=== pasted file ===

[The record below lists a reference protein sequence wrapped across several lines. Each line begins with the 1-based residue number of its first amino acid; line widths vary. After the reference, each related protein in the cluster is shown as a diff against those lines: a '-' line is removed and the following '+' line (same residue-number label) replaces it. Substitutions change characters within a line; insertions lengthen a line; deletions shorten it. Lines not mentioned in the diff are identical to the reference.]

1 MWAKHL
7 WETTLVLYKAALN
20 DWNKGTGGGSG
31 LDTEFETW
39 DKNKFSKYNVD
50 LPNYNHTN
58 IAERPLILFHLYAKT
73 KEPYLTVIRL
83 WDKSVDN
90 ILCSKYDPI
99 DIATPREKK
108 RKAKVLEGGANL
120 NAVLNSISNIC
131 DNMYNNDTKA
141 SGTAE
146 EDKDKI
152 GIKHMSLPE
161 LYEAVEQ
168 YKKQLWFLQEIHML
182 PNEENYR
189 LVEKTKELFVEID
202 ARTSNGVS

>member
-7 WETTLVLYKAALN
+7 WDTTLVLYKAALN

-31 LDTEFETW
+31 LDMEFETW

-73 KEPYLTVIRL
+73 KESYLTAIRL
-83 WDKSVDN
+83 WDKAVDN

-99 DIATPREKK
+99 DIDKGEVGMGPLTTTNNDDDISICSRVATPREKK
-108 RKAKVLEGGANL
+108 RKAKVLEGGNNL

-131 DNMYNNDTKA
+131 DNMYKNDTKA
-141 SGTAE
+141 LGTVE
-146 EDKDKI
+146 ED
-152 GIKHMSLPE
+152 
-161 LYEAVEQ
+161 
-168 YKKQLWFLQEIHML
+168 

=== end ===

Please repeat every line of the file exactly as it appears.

[The record below lists a reference protein sequence wrapped across several lines. Each line begins with the 1-based residue number of its first amino acid; line widths vary. After the reference, each related protein in the cluster is shown as a diff against those lines: a '-' line is removed and the following '+' line (same residue-number label) replaces it. Substitutions change characters within a line; insertions lengthen a line; deletions shorten it. Lines not mentioned in the diff are identical to the reference.]

1 MWAKHL
7 WETTLVLYKAALN
20 DWNKGTGGGSG
31 LDTEFETW
39 DKNKFSKYNVD
50 LPNYNHTN
58 IAERPLILFHLYAKT
73 KEPYLTVIRL
83 WDKSVDN
90 ILCSKYDPI
99 DIATPREKK
108 RKAKVLEGGANL
120 NAVLNSISNIC
131 DNMYNNDTKA
141 SGTAE
146 EDKDKI
152 GIKHMSLPE
161 LYEAVEQ
168 YKKQLWFLQEIHML
182 PNEENYR
189 LVEKTKELFVEID
202 ARTSNGVS

>member
-7 WETTLVLYKAALN
+7 WDTTLVLYKAALN

-31 LDTEFETW
+31 LDMEFETW

-73 KEPYLTVIRL
+73 KESYLTAIRL
-83 WDKSVDN
+83 WDKAVDN

-99 DIATPREKK
+99 DIDKGEVGMGPLTTTNNDDDISICSRVATPREKK
-108 RKAKVLEGGANL
+108 RKAKVLEGGNNL

-131 DNMYNNDTKA
+131 DNMYKNDTKA
-141 SGTAE
+141 LGTVE
-146 EDKDKI
+146 ED
-152 GIKHMSLPE
+152 
-161 LYEAVEQ
+161 
-168 YKKQLWFLQEIHML
+168 